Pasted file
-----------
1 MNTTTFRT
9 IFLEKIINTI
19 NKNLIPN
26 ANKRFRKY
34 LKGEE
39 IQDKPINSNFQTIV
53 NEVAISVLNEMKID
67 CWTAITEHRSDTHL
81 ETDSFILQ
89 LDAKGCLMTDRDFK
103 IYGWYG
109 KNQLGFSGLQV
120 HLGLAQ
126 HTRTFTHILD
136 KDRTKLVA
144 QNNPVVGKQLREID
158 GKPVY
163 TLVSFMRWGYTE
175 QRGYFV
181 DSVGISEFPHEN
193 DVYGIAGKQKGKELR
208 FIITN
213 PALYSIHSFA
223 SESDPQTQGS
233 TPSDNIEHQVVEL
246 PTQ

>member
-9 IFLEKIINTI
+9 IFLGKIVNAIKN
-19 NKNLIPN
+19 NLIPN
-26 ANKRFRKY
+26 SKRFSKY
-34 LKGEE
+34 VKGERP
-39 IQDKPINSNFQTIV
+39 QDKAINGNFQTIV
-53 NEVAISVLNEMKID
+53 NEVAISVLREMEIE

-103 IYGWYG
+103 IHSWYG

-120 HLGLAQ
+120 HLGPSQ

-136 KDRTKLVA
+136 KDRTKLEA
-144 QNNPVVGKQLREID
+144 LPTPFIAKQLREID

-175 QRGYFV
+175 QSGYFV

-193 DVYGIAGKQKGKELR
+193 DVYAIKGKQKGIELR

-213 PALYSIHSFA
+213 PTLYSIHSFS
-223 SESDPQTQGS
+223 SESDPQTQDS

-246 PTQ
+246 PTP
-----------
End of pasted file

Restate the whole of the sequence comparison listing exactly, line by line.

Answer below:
1 MNTTTFRT
9 IFLEKIINTI
19 NKNLIPN
26 ANKRFRKY
34 LKGEE
39 IQDKPINSNFQTIV
53 NEVAISVLNEMKID
67 CWTAITEHRSDTHL
81 ETDSFILQ
89 LDAKGCLMTDRDFK
103 IYGWYG
109 KNQLGFSGLQV
120 HLGLAQ
126 HTRTFTHILD
136 KDRTKLVA
144 QNNPVVGKQLREID
158 GKPVY
163 TLVSFMRWGYTE
175 QRGYFV
181 DSVGISEFPHEN
193 DVYGIAGKQKGKELR
208 FIITN
213 PALYSIHSFA
223 SESDPQTQGS
233 TPSDNIEHQVVEL
246 PTQ

>member
-9 IFLEKIINTI
+9 IFLGKIVNAIKN
-19 NKNLIPN
+19 NLIPN
-26 ANKRFRKY
+26 SKRFSKY
-34 LKGEE
+34 VKGERP
-39 IQDKPINSNFQTIV
+39 QDKAINGNFQTIV
-53 NEVAISVLNEMKID
+53 NEVAISVLREMEIE

-103 IYGWYG
+103 IHSWYG

-120 HLGLAQ
+120 HLGPSQ

-136 KDRTKLVA
+136 KDRTKLEA
-144 QNNPVVGKQLREID
+144 LPTPFIAKQLREID

-175 QRGYFV
+175 QSGYFV

-193 DVYGIAGKQKGKELR
+193 DVYAIKGKQKGIELR

-213 PALYSIHSFA
+213 PTLYSIHSFS
-223 SESDPQTQGS
+223 SESDPQTQDS

-246 PTQ
+246 PTP